Welcome to my local storage company. Behind each of these doors, I presume are goods, stock, furniture, personal items, junk. But I don’t actually know. I haven’t checked out each and every one. You might presume that this door leads to a palace of my retro treasures, but perhaps it doesn’t. Maybe it leads here.
Perhaps that door was a portal to a new place. A new beginning. Which makes my storage depot a transitional space. From the moment I walked in the front doors, I was leaving behind something. I could have spent hours in the transitional space, wondering where to go, but I picked this door, and I ended up here.
It’s a concept used often in films. Who can forget the keymaker in the Matrix, and the disconnected back corridors he roams. Unconnected from time, from space. But with the ability to go somewhere new. Somewhere unknown.
The concept of the Backrooms creepypasta is in a similar vein. A place you clip into, when leaving reality; A disconnected area that feels familiar and seemingly incites deja-vu. But how and where you go from there is unknowable.
Of course, in reality, my door actually does just lead to a cupboard full of future retro projects. Please don’t hire storage thinking you can use it as a portal.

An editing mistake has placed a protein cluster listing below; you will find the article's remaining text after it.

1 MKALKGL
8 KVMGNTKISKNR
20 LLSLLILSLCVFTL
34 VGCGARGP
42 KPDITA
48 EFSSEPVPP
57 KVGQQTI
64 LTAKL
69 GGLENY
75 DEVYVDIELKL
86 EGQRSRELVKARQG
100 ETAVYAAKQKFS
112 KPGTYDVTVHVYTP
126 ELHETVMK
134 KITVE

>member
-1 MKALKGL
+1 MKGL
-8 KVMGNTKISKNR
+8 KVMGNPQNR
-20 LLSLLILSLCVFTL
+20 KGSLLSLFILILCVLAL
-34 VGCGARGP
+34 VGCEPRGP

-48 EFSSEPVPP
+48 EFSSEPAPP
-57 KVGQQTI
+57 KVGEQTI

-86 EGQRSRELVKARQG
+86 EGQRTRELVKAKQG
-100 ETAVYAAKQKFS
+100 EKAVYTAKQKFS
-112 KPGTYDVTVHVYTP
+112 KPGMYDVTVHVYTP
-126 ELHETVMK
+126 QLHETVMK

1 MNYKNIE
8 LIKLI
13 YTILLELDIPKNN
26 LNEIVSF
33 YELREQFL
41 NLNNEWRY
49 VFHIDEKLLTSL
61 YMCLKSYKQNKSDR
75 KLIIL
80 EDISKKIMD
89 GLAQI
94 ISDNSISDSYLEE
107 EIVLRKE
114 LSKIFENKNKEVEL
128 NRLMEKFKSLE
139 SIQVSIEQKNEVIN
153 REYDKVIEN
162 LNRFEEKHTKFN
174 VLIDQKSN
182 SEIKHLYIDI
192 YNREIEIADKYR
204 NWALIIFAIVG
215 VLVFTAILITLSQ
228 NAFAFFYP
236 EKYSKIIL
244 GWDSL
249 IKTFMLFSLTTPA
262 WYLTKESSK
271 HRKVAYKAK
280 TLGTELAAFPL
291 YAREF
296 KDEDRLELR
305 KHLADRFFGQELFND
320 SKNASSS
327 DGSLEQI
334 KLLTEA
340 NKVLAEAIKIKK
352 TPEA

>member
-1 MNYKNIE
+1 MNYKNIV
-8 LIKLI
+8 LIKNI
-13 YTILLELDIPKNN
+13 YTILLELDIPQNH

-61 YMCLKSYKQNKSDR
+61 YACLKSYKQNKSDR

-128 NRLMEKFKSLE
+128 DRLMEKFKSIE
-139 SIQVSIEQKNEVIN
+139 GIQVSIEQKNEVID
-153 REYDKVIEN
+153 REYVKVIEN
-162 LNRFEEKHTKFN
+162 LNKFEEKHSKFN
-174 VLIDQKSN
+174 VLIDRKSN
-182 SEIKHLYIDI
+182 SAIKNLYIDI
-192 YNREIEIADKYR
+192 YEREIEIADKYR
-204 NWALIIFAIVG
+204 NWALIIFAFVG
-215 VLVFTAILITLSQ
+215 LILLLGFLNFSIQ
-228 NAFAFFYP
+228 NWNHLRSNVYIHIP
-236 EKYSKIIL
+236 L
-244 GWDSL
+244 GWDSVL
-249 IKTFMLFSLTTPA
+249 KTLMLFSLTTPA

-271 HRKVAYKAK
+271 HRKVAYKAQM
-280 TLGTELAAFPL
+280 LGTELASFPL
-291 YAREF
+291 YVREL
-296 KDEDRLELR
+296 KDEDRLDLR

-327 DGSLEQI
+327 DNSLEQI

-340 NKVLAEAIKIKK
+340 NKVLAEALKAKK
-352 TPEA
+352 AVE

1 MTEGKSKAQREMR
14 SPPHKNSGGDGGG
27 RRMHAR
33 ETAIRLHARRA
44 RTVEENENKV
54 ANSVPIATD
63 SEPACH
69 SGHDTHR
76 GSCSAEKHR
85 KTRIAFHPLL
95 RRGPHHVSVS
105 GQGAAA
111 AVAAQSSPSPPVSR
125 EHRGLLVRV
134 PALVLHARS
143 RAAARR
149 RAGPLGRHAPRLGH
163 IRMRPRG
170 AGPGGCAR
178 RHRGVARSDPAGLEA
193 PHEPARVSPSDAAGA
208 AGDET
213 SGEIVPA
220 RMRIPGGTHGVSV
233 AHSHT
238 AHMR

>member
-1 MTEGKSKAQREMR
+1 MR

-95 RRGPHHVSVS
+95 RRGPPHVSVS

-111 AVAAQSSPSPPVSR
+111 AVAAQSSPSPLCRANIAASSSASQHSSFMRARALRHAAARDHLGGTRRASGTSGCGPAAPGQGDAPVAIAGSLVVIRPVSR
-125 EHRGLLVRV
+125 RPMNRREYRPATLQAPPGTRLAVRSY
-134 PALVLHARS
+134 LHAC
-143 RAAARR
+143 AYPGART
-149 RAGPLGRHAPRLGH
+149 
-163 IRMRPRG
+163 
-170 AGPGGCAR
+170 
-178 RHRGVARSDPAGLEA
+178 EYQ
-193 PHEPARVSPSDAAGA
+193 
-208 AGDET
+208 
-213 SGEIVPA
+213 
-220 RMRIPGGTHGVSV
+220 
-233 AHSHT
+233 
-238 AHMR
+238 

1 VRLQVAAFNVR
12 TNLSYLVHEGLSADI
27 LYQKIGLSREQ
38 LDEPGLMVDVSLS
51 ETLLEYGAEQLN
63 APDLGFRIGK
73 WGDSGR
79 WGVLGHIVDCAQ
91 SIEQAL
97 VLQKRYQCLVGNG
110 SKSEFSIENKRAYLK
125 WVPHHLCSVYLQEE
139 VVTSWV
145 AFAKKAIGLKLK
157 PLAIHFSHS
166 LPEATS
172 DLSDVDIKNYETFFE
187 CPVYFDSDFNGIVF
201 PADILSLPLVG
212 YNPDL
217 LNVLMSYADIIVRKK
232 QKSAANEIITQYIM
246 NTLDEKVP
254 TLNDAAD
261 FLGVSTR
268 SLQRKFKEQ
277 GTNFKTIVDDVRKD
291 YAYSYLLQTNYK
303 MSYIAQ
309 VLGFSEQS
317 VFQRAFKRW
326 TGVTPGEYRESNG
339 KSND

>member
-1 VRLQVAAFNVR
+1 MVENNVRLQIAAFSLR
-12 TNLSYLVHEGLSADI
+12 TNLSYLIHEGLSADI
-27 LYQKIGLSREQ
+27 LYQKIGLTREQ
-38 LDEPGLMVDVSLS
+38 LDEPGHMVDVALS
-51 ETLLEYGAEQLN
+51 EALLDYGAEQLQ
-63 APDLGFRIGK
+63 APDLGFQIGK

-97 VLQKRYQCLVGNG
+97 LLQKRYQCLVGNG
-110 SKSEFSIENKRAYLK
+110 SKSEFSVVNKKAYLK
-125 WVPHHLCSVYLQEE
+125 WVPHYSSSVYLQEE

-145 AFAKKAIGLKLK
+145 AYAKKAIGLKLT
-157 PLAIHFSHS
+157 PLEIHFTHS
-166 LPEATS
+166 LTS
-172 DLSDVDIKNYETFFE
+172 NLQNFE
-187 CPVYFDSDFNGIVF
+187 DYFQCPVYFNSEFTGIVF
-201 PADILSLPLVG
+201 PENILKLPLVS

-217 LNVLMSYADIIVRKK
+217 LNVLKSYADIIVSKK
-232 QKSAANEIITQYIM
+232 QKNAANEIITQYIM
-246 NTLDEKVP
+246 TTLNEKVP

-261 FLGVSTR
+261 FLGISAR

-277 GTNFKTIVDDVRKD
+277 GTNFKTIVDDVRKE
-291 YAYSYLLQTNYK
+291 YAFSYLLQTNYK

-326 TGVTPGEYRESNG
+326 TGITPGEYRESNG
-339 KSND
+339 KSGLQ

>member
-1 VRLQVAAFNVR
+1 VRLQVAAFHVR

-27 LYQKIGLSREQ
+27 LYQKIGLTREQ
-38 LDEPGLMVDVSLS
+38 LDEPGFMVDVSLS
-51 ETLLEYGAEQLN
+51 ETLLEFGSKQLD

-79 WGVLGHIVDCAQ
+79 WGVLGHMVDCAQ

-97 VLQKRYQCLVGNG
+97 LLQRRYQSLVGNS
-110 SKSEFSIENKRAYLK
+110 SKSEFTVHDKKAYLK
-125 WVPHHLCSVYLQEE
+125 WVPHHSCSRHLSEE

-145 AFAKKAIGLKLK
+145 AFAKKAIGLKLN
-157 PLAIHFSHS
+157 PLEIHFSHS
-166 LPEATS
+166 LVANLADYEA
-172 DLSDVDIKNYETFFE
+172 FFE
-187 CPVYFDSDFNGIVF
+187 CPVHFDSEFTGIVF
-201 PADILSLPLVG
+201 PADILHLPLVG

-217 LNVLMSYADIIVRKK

But that’s not the only definition of what makes this space feel oddly liminal. More often than not, rather than a literal transition, a liminal space gives a niggling familiar feeling of transition. Perhaps a distant hazy memory, a place that you feel you recognise but can’t quite define.
The absence of people.
The absence of features or individual character.
The buzzing of an incandescent bulb.
These all add to the feeling of the surreal feeling of a transitional space. Their synthetic-ness stands out. It may be tied to a nostalgia you can’t quite place; but a cold disconnected nostalgia, rather than warm fuzzy memory; Maybe you woke up from a hazy dream in the back of a car, and recall seeing a petrol station on a journey. Maybe it was a school corridor, at a new school, the start of a new chapter of your life. Maybe a doctor’s waiting room, alien, yet familiar. Perhaps that’s why these places often feel lonely. This is your experience. An isolated inner experience.
We could get Meta and suggest this is the source we return to between lives. Maybe it’s a representation of that, or maybe traverse through spaces like this so often, they all feel familiar, like a dream.